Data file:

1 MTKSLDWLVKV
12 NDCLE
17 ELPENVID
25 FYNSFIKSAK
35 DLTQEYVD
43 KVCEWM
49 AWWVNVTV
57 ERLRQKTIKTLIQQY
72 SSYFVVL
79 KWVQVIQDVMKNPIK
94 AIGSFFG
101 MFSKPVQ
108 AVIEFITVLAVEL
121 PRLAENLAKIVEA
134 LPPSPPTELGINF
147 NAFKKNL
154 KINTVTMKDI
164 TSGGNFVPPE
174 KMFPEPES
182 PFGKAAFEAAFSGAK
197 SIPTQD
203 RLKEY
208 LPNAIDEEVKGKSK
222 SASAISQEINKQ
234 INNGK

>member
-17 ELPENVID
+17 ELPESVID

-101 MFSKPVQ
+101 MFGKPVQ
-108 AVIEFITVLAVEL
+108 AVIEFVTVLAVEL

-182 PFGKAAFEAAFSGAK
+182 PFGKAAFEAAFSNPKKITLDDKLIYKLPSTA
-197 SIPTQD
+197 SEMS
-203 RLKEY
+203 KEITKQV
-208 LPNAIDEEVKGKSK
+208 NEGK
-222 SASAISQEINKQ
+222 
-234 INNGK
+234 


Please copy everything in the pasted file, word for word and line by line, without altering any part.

1 MTKSLDWLVKV
12 NDCLE
17 ELPENVID
25 FYNSFIKSAK
35 DLTQEYVD
43 KVCEWM
49 AWWVNVTV
57 ERLRQKTIKTLIQQY
72 SSYFVVL
79 KWVQVIQDVMKNPIK
94 AIGSFFG
101 MFSKPVQ
108 AVIEFITVLAVEL
121 PRLAENLAKIVEA
134 LPPSPPTELGINF
147 NAFKKNL
154 KINTVTMKDI
164 TSGGNFVPPE
174 KMFPEPES
182 PFGKAAFEAAFSGAK
197 SIPTQD
203 RLKEY
208 LPNAIDEEVKGKSK
222 SASAISQEINKQ
234 INNGK

>member
-17 ELPENVID
+17 ELPESVID

-101 MFSKPVQ
+101 MFGKPVQ
-108 AVIEFITVLAVEL
+108 AVIEFVTVLAVEL

-182 PFGKAAFEAAFSGAK
+182 PFGKAAFEAAFSNPKKITLDDKLIYKLPSTA
-197 SIPTQD
+197 SEMS
-203 RLKEY
+203 KEITKQV
-208 LPNAIDEEVKGKSK
+208 NEGK
-222 SASAISQEINKQ
+222 
-234 INNGK
+234 